The Mornin' Mail is published every weekday except major holidays
Wednesday, January 9, 2002 Volume X, Number 143

did ya know?

Did Ya Know?. . .Eminence Chapter #93 Order of the Eastern Star will have a practice for distinguished guests on Wed., Jan. 9th at 7 p.m., at the Masonic Temple, 7th and Maple. RWB Richard Lowrey (DDGM) will make his visit to the lodge at 7:30 p.m. on Thursday, Jan. 10th, 2001. All Mason are encouraged to attend.

Did Ya Know?. . .The Friends of the Civil War Museum will hold their monthly meeting at 6 p.m. on Wednesday, Jan. 9th at the museum, one block of the square in Carthage. The public is invited to attend.

Did Ya Know?. . .The Carthage Public Library’s Public Preschool storytimes will begin again at 10 a.m. on Wed., January 9th.

today's laugh

"Pa, what branches did you take when you went to school?"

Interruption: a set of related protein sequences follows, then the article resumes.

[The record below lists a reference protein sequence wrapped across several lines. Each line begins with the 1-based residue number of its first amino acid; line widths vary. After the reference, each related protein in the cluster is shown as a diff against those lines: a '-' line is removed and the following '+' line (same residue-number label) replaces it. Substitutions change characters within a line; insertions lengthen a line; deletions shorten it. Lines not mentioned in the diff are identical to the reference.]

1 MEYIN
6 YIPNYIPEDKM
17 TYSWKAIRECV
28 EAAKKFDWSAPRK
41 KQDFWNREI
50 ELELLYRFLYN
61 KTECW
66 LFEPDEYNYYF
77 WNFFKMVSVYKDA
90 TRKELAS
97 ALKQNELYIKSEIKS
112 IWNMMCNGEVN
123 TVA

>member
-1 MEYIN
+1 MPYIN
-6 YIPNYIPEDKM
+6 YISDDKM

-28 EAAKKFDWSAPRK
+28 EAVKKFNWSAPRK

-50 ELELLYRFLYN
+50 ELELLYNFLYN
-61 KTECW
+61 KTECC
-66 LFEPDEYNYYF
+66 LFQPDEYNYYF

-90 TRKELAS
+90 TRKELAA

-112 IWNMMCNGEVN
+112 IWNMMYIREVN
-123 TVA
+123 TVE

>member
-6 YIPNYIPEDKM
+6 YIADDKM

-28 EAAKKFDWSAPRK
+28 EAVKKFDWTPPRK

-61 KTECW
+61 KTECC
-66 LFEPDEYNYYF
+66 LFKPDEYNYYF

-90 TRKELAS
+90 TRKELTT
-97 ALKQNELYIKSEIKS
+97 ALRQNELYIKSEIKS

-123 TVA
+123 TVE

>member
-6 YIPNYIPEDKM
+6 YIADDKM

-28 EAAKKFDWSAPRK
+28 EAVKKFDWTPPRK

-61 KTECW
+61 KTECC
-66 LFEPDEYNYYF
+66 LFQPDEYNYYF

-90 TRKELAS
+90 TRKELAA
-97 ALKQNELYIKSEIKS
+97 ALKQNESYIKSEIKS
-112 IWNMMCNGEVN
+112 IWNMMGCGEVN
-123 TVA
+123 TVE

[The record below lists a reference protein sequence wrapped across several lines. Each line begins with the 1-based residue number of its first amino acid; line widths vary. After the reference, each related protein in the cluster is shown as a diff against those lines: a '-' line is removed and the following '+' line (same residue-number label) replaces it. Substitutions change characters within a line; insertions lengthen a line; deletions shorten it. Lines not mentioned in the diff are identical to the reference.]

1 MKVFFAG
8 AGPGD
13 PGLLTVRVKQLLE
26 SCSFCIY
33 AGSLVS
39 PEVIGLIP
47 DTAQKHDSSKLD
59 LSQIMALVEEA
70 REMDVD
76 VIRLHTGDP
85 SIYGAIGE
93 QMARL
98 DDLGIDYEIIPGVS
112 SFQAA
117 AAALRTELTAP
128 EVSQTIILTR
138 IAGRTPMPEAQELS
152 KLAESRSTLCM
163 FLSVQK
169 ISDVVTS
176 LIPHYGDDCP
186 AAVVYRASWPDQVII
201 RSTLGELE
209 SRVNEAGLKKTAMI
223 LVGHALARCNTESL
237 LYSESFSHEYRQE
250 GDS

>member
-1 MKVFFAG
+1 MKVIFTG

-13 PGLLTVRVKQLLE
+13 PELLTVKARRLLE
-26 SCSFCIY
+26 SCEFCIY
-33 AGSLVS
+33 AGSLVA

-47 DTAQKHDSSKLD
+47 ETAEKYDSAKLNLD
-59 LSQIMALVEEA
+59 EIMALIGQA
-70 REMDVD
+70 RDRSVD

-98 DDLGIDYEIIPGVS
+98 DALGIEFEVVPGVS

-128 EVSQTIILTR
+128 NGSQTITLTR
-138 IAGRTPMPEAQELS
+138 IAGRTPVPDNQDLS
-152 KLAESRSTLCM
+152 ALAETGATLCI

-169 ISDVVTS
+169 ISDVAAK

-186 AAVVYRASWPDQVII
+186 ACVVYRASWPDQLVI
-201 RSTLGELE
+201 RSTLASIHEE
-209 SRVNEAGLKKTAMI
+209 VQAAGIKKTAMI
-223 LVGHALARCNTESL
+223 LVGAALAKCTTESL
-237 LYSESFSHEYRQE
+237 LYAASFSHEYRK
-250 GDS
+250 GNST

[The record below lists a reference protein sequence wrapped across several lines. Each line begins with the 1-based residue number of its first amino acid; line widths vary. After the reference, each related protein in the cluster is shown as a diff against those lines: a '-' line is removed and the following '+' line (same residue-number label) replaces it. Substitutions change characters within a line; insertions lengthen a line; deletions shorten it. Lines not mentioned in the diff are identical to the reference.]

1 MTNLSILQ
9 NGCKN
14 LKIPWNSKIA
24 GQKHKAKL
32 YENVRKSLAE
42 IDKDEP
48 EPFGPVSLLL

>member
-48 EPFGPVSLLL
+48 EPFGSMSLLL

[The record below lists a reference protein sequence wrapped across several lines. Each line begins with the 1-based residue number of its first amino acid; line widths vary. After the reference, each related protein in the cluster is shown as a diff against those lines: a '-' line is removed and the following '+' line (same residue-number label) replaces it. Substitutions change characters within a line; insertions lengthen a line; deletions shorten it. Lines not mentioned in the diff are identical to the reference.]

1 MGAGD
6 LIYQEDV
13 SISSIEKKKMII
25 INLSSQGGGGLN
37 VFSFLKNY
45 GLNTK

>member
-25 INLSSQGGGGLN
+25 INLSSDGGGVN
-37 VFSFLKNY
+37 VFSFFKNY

"I never went to high school, son, but when I attended the little log school-house they used mostly hickory and beech and willow."

A bank account is a lot like toothpaste: easy to take out but hard to put back.

After looking at the bill for my operation I understand why they wear masks in the operating room.


A Chronological Record of Events as they have Transpired in the City and County since our last Issue.


For some reason the official census returns on the cities and towns of Missouri are not forthcoming as quickly as could be desired, and through a special effort the newspaper has secured an unofficial report, which, it is believed, can be relied upon as correct. The total for this city is put at 9,409, which shows a gain of 18 per cent over the figures of the eleventh census in 1890, when the city had 7,981 inhabitants. The ward figures in nearest hundreds now are: First, 1,500; second, 1,900; third, 2,100; fourth, 2,100; fifth, 1,800. Practically, Carthage is a city of 10,000 population. Kendricktown, which properly is a part of this community, was not enumerated as a part of Carthage. There are other suburban settlements likewise lost, and in spite of their vigilance some residents were overlooked. Besides, the census was taken in a rapidly growing period, and there is no doubt that the population is considerably greater today than it was June 1.